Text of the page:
Journalists are great at criticizing, but this journalist actually has an idea of how to change this unfortunate reality: I’ve written a plan to give media outlets an incentive to hire journalists to cover the Jewish world — or even just let one of their existing correspondents take on this amazing challenge.

The solution 

My elevator pitch is the following: Approaching large or strategic Israeli media outlets on two levels:

The first is finding suitable journalists who are interested in covering the Diaspora.

The second is creating connections with editors-in-chief and heads of these companies and organizations.

The journalists who get permission from their employers can be part of a small, yet exclusive, club of Diaspora correspondents. They will receive a monthly stipend that will compensate for the time they are investing in covering international Jewish affairs. This is good for the journalist, obviously, but also for the employer that is able to, in a way, give this employee a small raise, without having to actually pay for it.

In addition, the journalists in the new club will participate in a rich and in-depth course that will give them basic tools to cover this new and unique beat. They will have the ability to ask for funds to cover travel expenses when covering exclusive stories of Jewish life — without being dependent on organizations paying for their flights abroad and expecting coverage in return. They will need to create a certain amount of content that has been determined and approved by the program’s management and their editors. Whether it is news segments, radio shows, podcasts, TV shows or guest appearances on talk shows — this is a program that expects immediate results.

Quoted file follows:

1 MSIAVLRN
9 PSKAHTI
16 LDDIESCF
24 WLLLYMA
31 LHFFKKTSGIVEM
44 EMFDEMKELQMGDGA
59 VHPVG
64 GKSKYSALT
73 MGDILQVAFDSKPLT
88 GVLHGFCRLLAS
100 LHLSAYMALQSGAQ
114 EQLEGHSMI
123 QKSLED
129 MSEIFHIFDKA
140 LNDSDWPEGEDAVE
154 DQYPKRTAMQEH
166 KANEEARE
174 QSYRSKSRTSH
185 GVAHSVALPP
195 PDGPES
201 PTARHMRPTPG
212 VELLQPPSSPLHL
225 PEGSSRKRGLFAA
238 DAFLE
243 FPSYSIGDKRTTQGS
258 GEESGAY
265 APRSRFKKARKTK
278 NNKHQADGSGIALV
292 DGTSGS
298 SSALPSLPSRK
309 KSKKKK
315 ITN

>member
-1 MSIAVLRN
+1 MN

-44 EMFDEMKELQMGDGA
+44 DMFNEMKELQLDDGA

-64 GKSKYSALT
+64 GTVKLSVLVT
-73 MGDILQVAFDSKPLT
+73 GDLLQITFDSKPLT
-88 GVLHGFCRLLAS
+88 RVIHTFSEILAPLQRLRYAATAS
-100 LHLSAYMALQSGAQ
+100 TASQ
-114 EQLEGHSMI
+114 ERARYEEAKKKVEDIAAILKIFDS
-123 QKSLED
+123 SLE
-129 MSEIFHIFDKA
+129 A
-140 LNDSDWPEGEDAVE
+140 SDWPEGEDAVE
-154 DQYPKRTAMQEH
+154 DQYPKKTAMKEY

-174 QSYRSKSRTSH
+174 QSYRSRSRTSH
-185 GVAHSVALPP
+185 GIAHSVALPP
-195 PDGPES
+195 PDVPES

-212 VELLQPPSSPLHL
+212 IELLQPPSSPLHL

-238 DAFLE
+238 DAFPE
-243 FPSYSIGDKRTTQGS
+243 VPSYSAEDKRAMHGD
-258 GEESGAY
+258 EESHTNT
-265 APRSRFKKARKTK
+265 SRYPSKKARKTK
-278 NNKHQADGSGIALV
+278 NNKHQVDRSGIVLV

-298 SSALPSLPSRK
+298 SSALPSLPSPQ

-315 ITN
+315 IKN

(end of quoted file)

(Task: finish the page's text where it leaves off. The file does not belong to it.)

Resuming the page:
Most media outlets in Israel, as in the Diaspora, don’t have huge budgets to spend. Therefore, any additional funds that are offered in order to create quality content - would most probably be embraced. This is a way to emphasize that every news outlet in Israel will NEED journalists who know the Jewish world, and maybe even potentially create a small ecosystem of job opportunities for these journalists to move from one outlet to another.